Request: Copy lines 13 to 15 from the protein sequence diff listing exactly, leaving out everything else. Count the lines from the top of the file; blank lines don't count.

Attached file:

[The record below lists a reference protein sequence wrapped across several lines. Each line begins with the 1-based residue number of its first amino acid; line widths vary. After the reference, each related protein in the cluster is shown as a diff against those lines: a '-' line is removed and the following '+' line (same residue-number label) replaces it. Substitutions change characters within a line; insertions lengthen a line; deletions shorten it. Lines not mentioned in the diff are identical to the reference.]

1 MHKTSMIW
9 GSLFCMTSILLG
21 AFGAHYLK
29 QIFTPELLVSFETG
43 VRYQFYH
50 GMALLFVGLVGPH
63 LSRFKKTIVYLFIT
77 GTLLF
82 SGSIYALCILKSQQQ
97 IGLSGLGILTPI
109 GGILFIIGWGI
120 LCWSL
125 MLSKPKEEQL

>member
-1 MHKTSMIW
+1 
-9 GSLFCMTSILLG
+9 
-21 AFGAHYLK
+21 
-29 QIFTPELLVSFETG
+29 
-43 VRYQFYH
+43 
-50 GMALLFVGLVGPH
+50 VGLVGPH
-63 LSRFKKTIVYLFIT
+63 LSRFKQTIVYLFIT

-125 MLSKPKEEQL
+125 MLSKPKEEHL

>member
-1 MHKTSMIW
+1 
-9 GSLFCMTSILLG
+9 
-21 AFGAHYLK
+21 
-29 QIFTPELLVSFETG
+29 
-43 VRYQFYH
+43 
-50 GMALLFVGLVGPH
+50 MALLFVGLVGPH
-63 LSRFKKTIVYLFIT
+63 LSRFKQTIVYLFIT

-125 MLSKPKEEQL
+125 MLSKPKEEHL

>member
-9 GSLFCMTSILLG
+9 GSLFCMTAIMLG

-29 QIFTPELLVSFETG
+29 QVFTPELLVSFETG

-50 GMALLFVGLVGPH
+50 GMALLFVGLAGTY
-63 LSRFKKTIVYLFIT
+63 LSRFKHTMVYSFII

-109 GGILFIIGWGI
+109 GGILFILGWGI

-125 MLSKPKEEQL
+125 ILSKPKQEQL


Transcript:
120 LCWSL
125 MLSKPKEEQL

>member